The Square: Strange, But “It’s Art”

A ‘performance art piece’ in which a man acts like an ape at a fancy dinner party

If a self-proclaimed lover of the arts doesn’t acknowledge how pretentious the world of art can be, they just might be a total hack. As the winner of this year’s Palme d’Or at Cannes Film Festival, the event’s highest honor, Ruben Ӧstlund’s The Square is a dissection of the human conscience, served with a dose of mockery directed at the pompous attitudes of the artistic world.

As the curator of an art museum in Stockholm, Christian (Claes Bang) finds himself involved in a string of events that leads him to start a new exhibit: “The Square”. Though this set of lights in the pavement outside the museum is sold as a societal neutral ground where “we all share equal rights and obligations”, things don’t exactly go according to plan. Christian is, with notable exceptions, someone with generally good intent, but who is ultimately a fool perceived by the characters of this film as having malicious intent. For example, his art project, The Square, though designed to ask the world why a space of true equality can’t be larger than a piece of pavement, winds up becoming hugely controversial because Christian neglected to attend a meeting with the museum’s advertisers. This is a film that consistently asks its audience to reevaluate their preconceived notions on what makes an action good or bad through scenarios whose domino effects result in some generally peculiar moments and interactions. 

However, The Square does try to pack as much as possible within its running time, and so the movie can be a little overwhelming to think about by the time the film concludes. Thinking back on the film’s narrative as a whole, the movie feels like it might’ve started out as a set of ideas for a television show than it does as the blueprint for a film’s story. As a result, there’s several different messages that, while well told, might’ve been explored further had they been part of a satirical TV program, and didn’t need to worry about melding into a cohesive, two-hour narrative. As a result, some might see this movie as a little bit pretentious, despite that the film’s trying to poke fun at the art world’s unavoidable stumbles into self-gratifying, ego-stroking pompousness.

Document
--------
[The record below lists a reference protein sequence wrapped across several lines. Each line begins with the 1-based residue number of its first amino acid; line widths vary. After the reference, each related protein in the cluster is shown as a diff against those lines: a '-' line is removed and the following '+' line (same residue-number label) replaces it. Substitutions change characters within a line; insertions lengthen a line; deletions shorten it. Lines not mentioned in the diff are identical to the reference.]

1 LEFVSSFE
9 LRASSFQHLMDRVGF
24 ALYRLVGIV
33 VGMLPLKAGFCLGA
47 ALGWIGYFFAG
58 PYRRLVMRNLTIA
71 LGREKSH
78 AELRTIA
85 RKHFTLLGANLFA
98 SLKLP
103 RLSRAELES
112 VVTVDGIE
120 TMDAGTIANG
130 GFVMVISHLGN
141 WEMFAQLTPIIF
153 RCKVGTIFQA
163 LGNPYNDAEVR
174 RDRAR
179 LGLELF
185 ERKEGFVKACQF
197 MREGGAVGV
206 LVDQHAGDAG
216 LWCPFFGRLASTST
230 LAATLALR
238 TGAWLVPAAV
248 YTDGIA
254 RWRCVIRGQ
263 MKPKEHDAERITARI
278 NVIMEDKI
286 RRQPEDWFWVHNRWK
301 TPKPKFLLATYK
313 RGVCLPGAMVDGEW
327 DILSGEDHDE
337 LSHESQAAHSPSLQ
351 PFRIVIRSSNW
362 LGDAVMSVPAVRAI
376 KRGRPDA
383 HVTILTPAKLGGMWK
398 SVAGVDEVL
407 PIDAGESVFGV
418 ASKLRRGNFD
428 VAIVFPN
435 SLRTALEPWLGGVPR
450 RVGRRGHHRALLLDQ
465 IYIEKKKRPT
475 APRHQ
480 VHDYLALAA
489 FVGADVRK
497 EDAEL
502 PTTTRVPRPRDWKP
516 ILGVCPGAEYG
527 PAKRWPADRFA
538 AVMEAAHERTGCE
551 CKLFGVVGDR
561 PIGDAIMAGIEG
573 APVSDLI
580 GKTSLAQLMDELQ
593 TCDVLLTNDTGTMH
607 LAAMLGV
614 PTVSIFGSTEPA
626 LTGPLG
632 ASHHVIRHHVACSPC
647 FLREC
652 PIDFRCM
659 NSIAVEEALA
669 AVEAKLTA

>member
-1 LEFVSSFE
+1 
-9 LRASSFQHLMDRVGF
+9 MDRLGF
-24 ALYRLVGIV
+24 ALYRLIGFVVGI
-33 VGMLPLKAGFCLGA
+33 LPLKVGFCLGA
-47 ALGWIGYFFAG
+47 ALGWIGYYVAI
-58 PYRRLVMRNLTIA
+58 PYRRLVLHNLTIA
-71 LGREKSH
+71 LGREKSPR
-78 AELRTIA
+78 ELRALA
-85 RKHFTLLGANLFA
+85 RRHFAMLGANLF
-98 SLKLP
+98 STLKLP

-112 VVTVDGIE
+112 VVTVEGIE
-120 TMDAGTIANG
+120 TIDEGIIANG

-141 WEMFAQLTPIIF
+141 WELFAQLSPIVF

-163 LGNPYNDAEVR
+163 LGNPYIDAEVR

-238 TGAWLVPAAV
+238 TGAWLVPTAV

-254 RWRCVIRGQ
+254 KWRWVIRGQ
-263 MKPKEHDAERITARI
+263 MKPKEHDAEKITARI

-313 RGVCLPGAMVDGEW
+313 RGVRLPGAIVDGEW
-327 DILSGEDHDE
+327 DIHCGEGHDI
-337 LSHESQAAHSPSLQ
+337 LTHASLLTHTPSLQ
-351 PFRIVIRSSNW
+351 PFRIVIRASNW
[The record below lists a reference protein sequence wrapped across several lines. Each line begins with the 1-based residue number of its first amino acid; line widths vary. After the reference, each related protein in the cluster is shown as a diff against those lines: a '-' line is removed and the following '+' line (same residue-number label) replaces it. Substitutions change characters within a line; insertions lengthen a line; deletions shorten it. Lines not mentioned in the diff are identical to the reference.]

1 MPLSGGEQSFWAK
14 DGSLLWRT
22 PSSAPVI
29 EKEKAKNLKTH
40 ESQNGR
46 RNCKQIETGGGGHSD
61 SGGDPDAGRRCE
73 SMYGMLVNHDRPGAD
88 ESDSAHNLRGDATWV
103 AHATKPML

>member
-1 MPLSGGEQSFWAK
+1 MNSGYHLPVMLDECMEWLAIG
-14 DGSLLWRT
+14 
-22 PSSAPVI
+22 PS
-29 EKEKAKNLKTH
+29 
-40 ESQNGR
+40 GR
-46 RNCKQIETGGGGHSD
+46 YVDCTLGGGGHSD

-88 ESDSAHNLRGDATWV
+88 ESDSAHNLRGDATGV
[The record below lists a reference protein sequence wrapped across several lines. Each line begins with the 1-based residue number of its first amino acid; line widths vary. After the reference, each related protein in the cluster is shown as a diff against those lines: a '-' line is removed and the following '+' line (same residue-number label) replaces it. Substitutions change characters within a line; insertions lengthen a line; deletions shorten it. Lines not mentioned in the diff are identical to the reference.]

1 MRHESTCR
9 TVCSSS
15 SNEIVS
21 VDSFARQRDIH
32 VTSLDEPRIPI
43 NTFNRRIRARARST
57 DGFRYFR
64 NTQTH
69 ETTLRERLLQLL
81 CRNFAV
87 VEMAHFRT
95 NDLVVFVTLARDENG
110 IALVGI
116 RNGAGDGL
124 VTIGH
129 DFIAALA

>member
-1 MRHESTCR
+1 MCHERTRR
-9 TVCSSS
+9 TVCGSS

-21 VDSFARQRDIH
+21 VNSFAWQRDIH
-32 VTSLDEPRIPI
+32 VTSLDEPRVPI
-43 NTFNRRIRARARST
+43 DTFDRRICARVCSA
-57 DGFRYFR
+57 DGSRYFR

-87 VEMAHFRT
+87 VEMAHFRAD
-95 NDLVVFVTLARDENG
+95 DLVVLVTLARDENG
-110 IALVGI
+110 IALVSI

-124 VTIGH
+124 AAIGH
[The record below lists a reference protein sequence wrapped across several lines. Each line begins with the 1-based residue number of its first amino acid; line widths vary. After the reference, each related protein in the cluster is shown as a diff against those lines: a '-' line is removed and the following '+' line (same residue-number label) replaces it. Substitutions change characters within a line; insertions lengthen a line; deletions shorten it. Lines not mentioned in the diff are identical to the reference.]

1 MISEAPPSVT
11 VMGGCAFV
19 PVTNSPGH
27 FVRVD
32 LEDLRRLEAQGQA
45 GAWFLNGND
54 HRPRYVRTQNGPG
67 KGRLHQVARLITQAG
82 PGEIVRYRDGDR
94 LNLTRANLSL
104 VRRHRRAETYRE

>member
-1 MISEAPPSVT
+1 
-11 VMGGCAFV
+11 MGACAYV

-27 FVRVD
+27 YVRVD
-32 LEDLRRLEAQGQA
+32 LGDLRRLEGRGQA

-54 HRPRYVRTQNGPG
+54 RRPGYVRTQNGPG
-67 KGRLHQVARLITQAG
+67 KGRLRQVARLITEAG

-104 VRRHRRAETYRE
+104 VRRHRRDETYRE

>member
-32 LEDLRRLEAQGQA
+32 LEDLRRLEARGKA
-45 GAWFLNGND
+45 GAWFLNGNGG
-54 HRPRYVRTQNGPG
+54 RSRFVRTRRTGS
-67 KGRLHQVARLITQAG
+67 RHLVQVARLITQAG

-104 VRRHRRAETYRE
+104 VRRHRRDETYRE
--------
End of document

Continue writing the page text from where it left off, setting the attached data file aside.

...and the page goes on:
Ultimately, The Square is an interesting film that tries to ask its audience as many questions as it possibly can, and while successful in execution, can feel overwhelming by the time the movie is over. Watching this movie with a group of friends, you’ll either find yourself talking over ‘what if’ scenarios for hours after, or you’ll shrug, remember it as a little bit pretentious, and move on.


George Ibarra is a Senior at Florida International University, pursuing a Bachelor’s Degree in English, along with a Certificate in Exile Studies.

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